Gear up

If you're just starting out with lifting properly, you might find yourself somewhat confused about the gear you need for lifting properly. And I don't blame you on that front. What with the explosive growth of CrossFit over the last few years, the number of BS fitness products out there on the market has grown in direct proportion to the number of people out there who just don't know what the hell they're doing.

The Didact, in the zone- do not disturb
Fortunately, the Didact is here to help you cut through the nonsense. You're welcome.

The great thing about powerlifting is that you can get everything you need to lift for like $200, tops, and it'll last for years. You don't need gloves, lifting bands, straps, branded pants, massage balls, or any of that other crap. You just need these five things:
  1. A comfortable cotton shirt. None of this ClimaCool, wick-away, high-tech polyplastic fibre nonsense. Just get a simple shirt that is neither tight nor loose.
  2. A comfortable pair of sweatpants, also preferably cotton. Again, no need for any silly excessive branding. Just wear something that stretches well, breathes, and absorbs sweat. That's all. No need to buy $120-a-pop branded crap.
  3. Decent footwear. It really doesn't matter much what you wear on your feet for squats and deadlifts, as long as you get a good planted feel from whatever you're wearing. The best way to get that feeling is to get shoes that keep the soles of your feet as close to the ground as possible. This means either flat soles or shoes that follow the natural contours of your feet. In practical terms, this gives you four options: Converse sneakers, wrestling shoes, Vibram Five Fingers, or going barefoot. Wrestling shoes cost maybe $65 for a decent pair, if that; I use them for martial arts training, but they're quite useful for powerlifting too. I use Five Fingers in my gym- I love those things- and they cost $90 a pair for the simple black ones. And I have lifted barefoot; if your gym allows it, I'd strongly recommend you do this, since you'll feel completely planted and secure.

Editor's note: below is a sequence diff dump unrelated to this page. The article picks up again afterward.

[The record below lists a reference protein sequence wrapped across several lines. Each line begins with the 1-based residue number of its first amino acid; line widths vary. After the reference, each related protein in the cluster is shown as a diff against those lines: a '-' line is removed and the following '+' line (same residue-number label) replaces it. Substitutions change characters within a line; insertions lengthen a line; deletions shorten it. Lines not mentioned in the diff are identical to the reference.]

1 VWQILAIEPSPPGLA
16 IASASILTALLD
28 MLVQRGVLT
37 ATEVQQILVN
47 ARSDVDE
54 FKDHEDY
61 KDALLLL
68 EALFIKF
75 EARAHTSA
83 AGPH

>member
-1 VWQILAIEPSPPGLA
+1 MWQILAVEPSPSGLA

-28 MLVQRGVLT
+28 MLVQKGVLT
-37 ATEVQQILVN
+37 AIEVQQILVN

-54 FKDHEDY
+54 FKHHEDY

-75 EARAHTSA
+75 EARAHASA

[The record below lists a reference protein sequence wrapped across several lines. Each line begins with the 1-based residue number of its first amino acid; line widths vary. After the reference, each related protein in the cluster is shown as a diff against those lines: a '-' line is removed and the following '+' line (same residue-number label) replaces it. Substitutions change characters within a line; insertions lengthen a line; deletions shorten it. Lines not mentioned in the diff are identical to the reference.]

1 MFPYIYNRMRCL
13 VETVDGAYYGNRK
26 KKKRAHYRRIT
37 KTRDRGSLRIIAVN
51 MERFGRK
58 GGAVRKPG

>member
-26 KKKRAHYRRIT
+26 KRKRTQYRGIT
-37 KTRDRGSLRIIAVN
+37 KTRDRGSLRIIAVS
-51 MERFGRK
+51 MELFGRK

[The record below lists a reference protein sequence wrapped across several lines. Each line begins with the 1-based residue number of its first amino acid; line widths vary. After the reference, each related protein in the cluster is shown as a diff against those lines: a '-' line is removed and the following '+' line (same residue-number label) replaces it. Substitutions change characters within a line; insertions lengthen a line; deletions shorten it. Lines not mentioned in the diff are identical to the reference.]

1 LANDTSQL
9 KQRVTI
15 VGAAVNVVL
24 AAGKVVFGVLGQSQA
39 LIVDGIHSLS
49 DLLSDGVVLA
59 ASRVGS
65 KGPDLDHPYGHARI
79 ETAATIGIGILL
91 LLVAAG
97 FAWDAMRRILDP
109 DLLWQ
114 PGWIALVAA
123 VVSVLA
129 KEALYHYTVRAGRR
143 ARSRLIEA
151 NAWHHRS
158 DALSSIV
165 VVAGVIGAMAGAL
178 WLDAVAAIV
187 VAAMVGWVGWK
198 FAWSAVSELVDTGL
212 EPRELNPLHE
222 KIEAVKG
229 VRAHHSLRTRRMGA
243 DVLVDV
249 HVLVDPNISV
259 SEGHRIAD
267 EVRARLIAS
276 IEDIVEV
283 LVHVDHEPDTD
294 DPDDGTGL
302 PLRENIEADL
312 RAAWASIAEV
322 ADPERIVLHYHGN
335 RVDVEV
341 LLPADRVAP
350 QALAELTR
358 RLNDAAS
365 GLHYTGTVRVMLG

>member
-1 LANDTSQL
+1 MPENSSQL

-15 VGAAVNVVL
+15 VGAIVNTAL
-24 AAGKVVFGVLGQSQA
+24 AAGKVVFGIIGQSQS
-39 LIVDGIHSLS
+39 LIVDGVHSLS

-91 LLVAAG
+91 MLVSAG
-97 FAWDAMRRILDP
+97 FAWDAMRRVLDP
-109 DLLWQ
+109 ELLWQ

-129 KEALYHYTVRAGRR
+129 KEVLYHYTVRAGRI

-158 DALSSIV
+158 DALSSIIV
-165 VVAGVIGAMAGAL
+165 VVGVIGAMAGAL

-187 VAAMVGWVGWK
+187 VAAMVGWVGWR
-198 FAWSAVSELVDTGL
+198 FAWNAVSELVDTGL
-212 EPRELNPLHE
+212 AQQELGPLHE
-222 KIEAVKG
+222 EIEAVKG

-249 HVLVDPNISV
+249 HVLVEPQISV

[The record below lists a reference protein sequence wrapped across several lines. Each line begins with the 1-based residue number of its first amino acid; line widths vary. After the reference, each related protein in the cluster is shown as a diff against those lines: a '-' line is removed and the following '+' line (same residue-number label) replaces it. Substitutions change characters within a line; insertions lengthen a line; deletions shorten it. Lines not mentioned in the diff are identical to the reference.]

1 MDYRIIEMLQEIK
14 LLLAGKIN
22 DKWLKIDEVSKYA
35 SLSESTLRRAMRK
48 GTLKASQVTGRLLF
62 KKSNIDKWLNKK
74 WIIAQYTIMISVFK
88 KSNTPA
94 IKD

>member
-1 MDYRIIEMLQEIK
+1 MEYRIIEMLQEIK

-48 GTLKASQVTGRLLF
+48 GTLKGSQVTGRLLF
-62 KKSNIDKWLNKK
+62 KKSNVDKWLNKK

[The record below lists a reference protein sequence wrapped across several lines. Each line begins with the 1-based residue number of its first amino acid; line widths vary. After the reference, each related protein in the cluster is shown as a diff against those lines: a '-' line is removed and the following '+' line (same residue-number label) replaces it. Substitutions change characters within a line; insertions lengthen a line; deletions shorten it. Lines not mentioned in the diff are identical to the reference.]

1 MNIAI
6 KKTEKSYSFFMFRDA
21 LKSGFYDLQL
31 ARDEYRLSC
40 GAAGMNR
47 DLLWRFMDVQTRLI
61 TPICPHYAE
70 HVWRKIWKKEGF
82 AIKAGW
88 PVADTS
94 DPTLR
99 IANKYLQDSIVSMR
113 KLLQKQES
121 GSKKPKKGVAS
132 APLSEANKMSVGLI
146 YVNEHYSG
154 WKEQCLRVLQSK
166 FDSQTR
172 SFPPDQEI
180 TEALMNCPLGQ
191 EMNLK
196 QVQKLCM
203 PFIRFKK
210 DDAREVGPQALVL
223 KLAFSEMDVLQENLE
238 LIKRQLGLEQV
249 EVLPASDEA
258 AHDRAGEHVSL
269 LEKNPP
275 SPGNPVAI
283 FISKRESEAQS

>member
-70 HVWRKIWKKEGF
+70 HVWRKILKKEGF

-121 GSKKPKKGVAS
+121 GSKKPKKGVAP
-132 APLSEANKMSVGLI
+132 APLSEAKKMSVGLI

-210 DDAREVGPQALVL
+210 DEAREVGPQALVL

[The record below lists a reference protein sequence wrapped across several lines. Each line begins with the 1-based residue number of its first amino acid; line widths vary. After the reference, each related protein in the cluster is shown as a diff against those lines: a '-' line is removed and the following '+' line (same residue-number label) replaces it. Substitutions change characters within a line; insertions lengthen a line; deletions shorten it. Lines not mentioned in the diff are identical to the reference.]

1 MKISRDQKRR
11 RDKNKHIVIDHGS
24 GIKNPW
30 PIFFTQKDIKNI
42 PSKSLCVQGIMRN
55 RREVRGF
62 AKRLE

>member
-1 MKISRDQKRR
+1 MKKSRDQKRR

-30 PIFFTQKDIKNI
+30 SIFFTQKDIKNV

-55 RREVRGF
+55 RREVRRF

4. Lifter's chalk. You need chalk to help you grip properly at heavier weights for deadlifts and bench presses. If your gym doesn't like chalk dust flying everywhere, consider buying yourself an eco-ball. They're cheap, and they last at least 18 months. Each. They'll also help you strengthen your grip on deadlifts like nothing else on Earth. Don't bother with lifting straps until and unless you've reached the limits of your grip while maintaining good form.
  5. A REAL weightlifter's belt. I will readily admit that this was my biggest screwup for the last two years. I used to use Harbinger and Valeo belts, which are wide at the back and narrow in the front. Then I saw Elgintensity's video on the subject last week and I realised that I was making a huge mistake. A proper lifter's belt is uniformly wide and much thicker than those bodybuilder belts that those Captain Upper Body bro types wear in the gym, while working frantically through their Imaginary Lat Syndrome. I used a true lifter's belt this evening in the gym for the first time, and I can tell you right now- it makes a huge difference. The boost to your strength and confidence is tremendous once you realise that suddenly you can squat 315lbs (or more) for reps, down to depth, with good form, because your belt is giving you the pressure and push that you need. I dumped my old belt today and I'm never looking back.
You choose
Learning how to lift properly, and getting jacked- or at least getting strong and healthy- doesn't require you to spend ridiculous amounts of money on useless gear. Just stick to the basics, chain yourself to the squat rack (and please do us all a favour and shoot any jackass doing curls in it), master the basic lifts- squats, deadlifts, bench presses, overhead presses, and barbells rows- and then call me in a year. I promise you'll be fine.


  1. Belts are over rated.

  2. I'm howling with laughter over that first pic.

  3. uh, 3rd actually. The uterus pic. Good find, and good overall advice.

    I don't know about belts, though. I think if you're lifting with appropriate form and not attempting weight for which you're not ready, you shouldn't need one at all, I've always felt they were a false-confidence thing, but YMMV. They don't appear to hurt when used properly, so I suppose it's a matter of preference.

    1. Belts are very useful when you reach heavier weights, but the biggest mistake that everyone makes about a lifter's belt is in thinking that they are for back support. You can destroy your back just as easily without a belt as you can with one. (Speaking from experience there.)

      All a belt does is give your abdomen something to push against when you need the support. It doesn't do anything to compensate for bad form.


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